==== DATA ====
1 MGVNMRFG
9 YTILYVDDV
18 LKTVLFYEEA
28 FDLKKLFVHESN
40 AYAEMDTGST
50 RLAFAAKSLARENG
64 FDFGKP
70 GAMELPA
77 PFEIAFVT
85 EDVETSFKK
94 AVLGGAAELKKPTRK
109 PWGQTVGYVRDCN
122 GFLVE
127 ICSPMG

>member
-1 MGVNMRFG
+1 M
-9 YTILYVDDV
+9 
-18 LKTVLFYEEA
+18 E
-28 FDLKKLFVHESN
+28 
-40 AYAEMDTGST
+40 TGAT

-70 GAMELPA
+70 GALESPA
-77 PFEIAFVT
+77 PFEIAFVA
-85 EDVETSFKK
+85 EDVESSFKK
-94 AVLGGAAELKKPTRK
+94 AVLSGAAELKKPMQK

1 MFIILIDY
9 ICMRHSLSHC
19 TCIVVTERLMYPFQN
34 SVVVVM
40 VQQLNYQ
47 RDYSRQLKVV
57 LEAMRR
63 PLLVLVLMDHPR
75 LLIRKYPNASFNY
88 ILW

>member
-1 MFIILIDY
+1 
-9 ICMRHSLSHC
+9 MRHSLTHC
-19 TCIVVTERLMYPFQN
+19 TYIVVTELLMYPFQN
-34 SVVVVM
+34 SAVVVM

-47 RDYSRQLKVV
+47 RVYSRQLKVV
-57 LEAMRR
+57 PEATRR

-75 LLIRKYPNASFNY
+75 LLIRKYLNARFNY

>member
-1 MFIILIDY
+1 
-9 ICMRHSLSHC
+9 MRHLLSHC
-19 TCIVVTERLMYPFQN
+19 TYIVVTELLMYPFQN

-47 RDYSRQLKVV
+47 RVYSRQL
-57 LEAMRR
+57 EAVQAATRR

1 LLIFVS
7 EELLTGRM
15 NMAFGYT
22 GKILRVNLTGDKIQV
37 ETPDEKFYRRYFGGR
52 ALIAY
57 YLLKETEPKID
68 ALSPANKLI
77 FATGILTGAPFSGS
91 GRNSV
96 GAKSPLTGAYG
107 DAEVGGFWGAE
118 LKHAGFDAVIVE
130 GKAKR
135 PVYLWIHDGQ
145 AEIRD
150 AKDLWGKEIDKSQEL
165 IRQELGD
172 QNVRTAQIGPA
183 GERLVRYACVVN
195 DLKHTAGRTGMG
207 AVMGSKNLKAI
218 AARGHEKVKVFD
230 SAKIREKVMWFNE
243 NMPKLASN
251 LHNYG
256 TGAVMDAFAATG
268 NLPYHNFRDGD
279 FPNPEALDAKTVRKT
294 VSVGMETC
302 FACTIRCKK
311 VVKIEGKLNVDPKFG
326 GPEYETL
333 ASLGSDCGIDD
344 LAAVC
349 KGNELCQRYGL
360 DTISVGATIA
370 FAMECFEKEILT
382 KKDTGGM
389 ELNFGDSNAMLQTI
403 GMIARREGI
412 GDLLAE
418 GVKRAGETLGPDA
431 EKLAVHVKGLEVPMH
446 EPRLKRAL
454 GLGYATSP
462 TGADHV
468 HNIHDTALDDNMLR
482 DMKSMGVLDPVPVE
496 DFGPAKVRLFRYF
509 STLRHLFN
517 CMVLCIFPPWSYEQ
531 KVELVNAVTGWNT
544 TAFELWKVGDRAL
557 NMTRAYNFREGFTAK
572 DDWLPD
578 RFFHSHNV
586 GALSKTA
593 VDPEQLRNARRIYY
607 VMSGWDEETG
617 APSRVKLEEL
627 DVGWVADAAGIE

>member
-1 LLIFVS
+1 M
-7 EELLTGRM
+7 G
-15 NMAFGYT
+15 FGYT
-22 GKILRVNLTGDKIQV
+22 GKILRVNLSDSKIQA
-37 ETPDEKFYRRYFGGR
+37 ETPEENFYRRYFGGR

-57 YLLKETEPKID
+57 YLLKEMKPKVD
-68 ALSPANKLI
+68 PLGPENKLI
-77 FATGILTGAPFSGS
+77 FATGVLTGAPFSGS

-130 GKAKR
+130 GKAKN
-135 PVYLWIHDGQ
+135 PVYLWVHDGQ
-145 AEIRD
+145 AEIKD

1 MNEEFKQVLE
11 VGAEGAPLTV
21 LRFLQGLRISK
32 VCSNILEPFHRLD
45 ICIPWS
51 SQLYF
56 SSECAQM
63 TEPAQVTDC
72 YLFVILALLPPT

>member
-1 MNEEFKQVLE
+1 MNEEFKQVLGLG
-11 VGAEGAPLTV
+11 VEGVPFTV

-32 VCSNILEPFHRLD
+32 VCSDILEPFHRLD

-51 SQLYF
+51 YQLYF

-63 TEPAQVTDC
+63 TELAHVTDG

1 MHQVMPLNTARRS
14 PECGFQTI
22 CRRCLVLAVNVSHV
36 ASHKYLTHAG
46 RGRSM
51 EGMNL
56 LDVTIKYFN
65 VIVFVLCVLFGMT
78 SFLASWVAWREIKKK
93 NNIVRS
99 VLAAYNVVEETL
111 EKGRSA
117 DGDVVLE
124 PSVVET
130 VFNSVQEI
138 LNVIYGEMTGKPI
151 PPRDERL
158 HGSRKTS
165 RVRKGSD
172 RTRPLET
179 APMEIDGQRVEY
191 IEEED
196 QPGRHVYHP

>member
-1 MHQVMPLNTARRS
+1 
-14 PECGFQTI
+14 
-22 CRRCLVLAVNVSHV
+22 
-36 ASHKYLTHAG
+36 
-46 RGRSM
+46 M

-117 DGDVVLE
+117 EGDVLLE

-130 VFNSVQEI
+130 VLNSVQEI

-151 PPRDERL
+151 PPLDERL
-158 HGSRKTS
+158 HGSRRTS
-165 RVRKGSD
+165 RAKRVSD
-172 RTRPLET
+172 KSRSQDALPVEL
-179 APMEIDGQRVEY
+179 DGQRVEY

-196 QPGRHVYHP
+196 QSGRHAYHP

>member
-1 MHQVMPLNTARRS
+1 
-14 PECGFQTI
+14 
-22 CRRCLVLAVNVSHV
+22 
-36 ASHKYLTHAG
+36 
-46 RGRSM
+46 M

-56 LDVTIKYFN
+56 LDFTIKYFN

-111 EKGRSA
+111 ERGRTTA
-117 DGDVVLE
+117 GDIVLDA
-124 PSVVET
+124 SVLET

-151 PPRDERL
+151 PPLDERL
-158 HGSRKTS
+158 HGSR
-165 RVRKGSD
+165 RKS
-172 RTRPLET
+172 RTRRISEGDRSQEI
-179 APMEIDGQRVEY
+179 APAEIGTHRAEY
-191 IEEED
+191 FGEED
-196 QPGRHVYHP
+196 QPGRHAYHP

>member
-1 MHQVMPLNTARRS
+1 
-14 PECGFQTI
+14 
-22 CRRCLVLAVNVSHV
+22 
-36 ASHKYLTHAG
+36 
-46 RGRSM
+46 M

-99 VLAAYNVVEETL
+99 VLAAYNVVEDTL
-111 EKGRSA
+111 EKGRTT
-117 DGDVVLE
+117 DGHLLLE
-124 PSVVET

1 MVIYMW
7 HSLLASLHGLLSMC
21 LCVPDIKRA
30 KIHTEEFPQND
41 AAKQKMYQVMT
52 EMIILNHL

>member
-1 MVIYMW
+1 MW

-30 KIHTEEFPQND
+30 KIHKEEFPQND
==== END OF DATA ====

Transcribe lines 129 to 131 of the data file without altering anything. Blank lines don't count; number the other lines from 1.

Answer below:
607 VMSGWDEETG
617 APSRVKLEEL
627 DVGWVADAAGIE